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Contributed to interpretation of the data and writing: EG TB RTM. Reviewed and accepted the final version: IL EG TB RTM. Conceived and designed the experiments: IL RTM. Analyzed the data: IL. Wrote the paper: IL.
Twin studies are used to assess the contribution of genetic factors to the aetiology of diseases. To show the feasibility of such research on the basis of health insurance data, we analysed twin and sibling data on the attention deficit/hyperactivity disorder (ADHD) in the German Pharmacoepidemiological Research Database (GePaRD).
The GePaRD consists of data from four statutory health insurances, including around 17% of the total population of Germany. Among those insured in 2005, we identified 286,653 non-twin sibling pairs and 12,486 twin pairs. Each pair consisted of an index child (6 to 12 years old) and a co-sibling of equal age or up to five years older. ADHD cases were identified by hospital or ambulatory ICD-10 diagnoses (F90.0 or F90.1) and prescriptions. We estimated tetrachoric correlations, percentage of concordant pairs, concordance rates, and heritability. Weighted estimates for the indirect assessment of mono- and dizygotic pairs were derived.
Tetrachoric correlations were highest for twin pairs of the same sex (males: 0.85, 95% CI 0.81–0.89; females: 0.81, 95% CI 0.73–0.88) and lowest for opposite-sex non-twin sibling pairs (0.43, 95% CI 0.41–0.45). Heritability estimates were 0.88 (95% CI: 0.79–0.97) for males and 0.77 (95% CI: 0.60–0.95) for females.
The study clearly reproduced the well-known strong genetic component in the aetiology of ADHD. This approach could be used for further assessments of genetic components in other diseases.
In epidemiological research, twin studies serve as a powerful method to assess the contribution of genetic factors to the etiology of diseases . Generally, the recruitment of study participants for twin studies is either based on twin registries, and the selected twins are examined with respect to the outcome, or it is based on disease registries with subsequent identification of twin status and ascertainment of the disease in the co-twin. Both approaches require the additional collection of primary data. In Scandinavian countries where a life-long identification number is used, data from health services can be linked to twin registries allowing for studies without additional data collection –.
Theoretically, health care data can be a source of information for twin studies, if the available data is sufficient to assess the twin status – for example by linking children with the same birth date to the same mother. There are several health care databases worldwide , , where such research was not conducted yet. We chose the example of the attention-deficit/hyperactivity disorder (ADHD) to assess the possibility to use health care data for a twin study in Germany.
Today, it is well accepted that the etiology of ADHD is influenced strongly by genetic risk factors – and most of the variation in the etiology and pathogenesis of ADHD is supposed to be attributable to genetic factors , . The genetic influence on etiology is high regardless of whether ADHD is treated as a diagnostic category, a continuum of symptoms, or when using latent class analysis to define the phenotype . Furthermore, similarity concerning ADHD between siblings appears to be solely a function of common genetic influences .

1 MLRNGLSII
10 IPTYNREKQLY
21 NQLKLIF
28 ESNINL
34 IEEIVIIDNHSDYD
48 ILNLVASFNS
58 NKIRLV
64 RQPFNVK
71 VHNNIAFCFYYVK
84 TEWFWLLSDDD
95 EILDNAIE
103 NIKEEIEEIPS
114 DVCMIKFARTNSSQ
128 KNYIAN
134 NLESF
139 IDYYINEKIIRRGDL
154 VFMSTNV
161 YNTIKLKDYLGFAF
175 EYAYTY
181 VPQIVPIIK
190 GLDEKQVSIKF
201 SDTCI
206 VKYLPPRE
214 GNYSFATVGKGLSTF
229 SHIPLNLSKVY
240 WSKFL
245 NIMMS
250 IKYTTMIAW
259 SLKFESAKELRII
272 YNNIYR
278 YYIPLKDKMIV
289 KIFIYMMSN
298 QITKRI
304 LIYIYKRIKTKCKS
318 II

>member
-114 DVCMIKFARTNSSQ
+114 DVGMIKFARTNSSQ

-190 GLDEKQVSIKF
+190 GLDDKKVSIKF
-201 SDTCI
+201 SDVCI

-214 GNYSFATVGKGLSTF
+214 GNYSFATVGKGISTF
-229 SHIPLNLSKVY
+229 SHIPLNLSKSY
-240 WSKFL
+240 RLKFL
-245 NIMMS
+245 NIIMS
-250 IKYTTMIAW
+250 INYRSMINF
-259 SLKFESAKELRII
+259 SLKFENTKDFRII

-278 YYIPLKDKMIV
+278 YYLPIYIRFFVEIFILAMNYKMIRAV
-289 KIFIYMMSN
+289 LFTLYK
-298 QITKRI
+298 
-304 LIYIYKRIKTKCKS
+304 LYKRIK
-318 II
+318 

Twin studies based on primary data have been frequently conducted in the context of ADHD , , . The aim of our study was to demonstrate the feasibility of twin and sibling studies in children and adolescents based on German health insurance data. An approach is presented to calculate separate estimates for monozygotic and dizygotic twins without direct knowledge of zygosity. The genetic component in the etiology of ADHD is assessed using within-pair similarity and heritability estimates.
We used data from the German Pharmacoepidemiological Research Database (GePaRD). GePaRD was described elsewhere , , . In brief, the database includes data of about 15 million insured persons representing about 17% of the total population of Germany. It consists of routinely collected reimbursement data from four statutory health insurance (SHI) companies and includes information about demographics, county of residence, as well as information about hospitalizations and ambulatory visits, procedures, and prescriptions. In addition to an individual identifier for each insured person there are family-IDs which link co-insured family members without an own income to the main insured person. For data protection reasons, only the year of birth of the insured persons and not the complete date of birth is available in GePaRD.
Prescription data is linked to a pharmaceutical reference database that contains detailed information on defined daily dose, dosage form, brand name, and package size.
All diagnoses, ambulatory as well as inpatient, are coded according to the German Modification of the International Classification of Diseases version 10 (ICD-10 GM). Inpatient diagnoses, dispensations of prescribed drugs and ambulatory services are recorded with an exact date, whereas ambulatory diagnoses can be related only to the quarter of the corresponding ambulatory visit.